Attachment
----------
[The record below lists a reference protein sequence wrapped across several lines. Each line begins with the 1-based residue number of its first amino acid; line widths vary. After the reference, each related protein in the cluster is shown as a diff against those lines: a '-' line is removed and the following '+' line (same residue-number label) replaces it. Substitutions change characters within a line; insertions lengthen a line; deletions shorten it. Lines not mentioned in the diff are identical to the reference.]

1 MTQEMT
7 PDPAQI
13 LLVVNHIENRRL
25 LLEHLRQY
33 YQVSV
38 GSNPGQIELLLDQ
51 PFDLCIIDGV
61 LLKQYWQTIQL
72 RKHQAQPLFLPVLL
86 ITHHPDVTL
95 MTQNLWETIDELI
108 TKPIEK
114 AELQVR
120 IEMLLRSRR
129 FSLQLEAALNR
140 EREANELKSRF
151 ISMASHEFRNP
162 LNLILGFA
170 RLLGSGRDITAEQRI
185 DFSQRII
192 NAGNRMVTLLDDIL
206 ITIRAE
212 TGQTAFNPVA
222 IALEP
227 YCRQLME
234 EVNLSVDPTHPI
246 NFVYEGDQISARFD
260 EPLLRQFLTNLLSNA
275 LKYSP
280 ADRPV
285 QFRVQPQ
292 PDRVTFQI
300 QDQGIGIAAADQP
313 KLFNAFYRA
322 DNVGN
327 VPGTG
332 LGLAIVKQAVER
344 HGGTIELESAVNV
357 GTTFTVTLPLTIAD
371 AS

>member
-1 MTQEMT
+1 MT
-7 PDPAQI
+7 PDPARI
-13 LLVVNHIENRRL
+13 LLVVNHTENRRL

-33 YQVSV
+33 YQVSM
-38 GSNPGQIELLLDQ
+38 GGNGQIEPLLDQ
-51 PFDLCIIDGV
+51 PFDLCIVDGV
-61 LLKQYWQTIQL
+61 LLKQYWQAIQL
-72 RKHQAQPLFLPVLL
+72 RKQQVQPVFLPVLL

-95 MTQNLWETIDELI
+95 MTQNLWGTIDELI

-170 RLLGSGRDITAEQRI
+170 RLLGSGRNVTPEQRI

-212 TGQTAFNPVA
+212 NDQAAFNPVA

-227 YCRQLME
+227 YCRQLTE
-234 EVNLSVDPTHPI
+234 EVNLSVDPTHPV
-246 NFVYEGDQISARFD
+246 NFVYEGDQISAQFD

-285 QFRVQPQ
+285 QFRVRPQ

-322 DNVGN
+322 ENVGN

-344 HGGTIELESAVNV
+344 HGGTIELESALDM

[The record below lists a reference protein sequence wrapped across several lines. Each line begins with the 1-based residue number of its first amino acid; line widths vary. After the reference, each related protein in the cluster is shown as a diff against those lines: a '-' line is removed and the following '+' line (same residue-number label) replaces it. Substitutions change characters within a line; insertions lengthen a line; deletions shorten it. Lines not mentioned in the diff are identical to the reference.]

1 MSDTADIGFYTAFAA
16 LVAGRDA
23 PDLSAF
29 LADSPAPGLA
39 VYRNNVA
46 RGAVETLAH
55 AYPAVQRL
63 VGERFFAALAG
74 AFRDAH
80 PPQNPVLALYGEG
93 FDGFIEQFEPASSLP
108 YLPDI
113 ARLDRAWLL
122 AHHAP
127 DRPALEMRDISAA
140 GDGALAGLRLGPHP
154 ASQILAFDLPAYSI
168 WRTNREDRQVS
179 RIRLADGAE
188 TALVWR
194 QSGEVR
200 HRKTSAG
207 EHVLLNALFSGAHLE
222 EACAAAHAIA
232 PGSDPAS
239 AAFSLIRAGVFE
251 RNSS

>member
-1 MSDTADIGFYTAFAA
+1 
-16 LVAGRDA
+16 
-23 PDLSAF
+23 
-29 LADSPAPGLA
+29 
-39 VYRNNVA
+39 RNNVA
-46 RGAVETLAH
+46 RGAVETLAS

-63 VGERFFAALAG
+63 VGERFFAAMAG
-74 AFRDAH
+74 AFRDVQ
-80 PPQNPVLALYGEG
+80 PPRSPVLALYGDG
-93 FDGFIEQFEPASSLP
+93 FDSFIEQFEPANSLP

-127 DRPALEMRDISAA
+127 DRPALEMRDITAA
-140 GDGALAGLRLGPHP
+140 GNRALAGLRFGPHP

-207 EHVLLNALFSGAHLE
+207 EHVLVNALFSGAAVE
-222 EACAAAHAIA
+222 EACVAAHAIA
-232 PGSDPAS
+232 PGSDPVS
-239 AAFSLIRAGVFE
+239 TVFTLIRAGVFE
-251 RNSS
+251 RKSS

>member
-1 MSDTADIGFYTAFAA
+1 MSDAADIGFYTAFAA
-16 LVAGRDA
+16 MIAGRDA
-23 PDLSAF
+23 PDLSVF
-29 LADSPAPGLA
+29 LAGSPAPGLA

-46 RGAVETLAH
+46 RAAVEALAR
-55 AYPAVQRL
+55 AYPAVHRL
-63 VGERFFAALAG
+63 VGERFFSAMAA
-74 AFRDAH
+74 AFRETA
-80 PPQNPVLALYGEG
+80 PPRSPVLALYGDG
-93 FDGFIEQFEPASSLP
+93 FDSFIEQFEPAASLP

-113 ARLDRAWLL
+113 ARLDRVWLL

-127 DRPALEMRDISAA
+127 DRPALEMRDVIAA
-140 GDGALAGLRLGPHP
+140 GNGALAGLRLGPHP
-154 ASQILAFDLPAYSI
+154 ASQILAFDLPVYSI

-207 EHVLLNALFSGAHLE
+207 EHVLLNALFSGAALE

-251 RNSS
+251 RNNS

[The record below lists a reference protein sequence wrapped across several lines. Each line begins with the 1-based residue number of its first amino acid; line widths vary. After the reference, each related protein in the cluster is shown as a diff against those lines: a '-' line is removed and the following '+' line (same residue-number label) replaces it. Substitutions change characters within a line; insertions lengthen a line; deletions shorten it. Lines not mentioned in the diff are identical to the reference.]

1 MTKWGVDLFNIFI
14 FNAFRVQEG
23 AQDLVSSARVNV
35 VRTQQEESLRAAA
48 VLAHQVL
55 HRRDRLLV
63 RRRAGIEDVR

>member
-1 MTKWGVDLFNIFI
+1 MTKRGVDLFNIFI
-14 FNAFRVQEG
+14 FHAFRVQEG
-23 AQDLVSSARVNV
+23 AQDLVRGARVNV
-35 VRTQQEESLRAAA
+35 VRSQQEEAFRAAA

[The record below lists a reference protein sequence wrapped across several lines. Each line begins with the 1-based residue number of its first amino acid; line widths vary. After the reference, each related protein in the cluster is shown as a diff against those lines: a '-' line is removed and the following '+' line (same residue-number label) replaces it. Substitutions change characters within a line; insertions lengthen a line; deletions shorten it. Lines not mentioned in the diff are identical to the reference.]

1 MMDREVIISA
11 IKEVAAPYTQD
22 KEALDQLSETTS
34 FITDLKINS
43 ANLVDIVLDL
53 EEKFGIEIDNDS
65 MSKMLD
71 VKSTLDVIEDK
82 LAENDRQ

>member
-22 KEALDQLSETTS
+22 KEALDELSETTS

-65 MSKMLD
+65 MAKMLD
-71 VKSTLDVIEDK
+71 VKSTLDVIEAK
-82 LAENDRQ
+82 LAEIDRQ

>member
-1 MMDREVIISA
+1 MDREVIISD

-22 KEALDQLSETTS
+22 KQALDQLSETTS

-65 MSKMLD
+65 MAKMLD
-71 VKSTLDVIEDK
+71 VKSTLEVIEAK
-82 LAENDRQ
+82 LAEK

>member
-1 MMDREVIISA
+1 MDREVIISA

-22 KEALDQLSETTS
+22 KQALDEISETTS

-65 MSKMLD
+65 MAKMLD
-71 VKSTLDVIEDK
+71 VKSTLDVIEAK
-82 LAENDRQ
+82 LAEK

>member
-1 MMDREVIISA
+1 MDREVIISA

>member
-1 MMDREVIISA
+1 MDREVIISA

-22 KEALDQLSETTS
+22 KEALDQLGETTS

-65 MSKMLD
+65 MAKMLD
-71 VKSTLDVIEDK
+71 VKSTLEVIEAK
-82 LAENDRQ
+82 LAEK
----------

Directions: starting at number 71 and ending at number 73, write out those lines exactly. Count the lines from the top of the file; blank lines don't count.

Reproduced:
-285 QFRVQPQ
+285 QFRVRPQ

-322 DNVGN